Absence and abundance of food, whether material or rhetorical, typifies wartime situations.

Enduring an absence of desirable food, as in Gaza, drives not only smuggling but also aggression towards one’s foe. During China’s Civil War, Mao’s troops won much support through abstaining from the plunder of food and helping peasants with the rice harvest. Similarly, depictions of the enemy’s gluttonous abundance are a wartime propaganda staple. The journalist Robert Fisk recalls outraged Iranian soldiers showing him fridges full of beer and food in trenches captured from the Iraqis during the Persian Gulf War of the 1980s.

Likewise, the history of conflict is replete with propaganda depicting enemy life as one of culinary deprivation. White settlers in the American West pointed to the ‘backwardness’ of native Americans’ subsistence-level economies, which exposed them regularly to the threat of starvation. As witnessed in the famous Kitchen debates between Nixon and Khrushchev, during the Cold War Americans marketed civilisation as food abundance and choice. Hence Ronald Reagan’s taunt to Fidel Castro: ‘Peanuts, popcorn, cracker jacks!’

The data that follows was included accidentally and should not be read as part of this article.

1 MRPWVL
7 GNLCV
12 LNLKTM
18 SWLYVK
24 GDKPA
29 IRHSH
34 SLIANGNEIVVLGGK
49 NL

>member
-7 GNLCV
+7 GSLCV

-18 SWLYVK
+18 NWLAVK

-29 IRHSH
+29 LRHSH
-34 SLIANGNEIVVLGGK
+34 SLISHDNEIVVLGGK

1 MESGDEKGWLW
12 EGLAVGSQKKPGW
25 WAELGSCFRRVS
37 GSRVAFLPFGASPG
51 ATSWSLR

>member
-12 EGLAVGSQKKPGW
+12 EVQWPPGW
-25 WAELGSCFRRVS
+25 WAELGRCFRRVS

It is that very absence of food during prolonged conflicts – exacerbated by wartime price inflation – which forces soldiers and civilians alike to consume substitute foodstuffs, providing some fascinating studies in human behaviour. Tolstoy’s War and Peace has hungry Russian soldiers happily consuming a sweet root which caused ‘swelling of the arms, legs and face’. Giuseppe Garibaldi’s grandson, fighting in the Greco-Turkish war in 1897, recalled ravenously hungry Red Shirt officers’ faces turning from happiness to horror after swallowing eggs whole: the eggs contained half-formed chicks.

And then there is cannibalism. Survivors of the siege of Leningrad, 1941–44, described being able to easily spot a cannibal. Among the emaciated city dwellers, eking out an existence on rat meat or whatever else they could scavenge, there walked well-fed and healthy-looking people with ‘tender pink faces’ and ‘splendid bright blue eyes’.

Climate and harvest: lessons for today

The historic link between climate change and conflict is disputed and varies with different crops. Nonetheless, the fact remains that most of the world’s population rely on small-scale agriculture, which remains as vulnerable as ever to climatic shocks and fluctuations. Furthermore, the expansion of biofuels has resulted in higher food prices and, consequently, the heightened prospect of conflict, whether civil or state-to-state.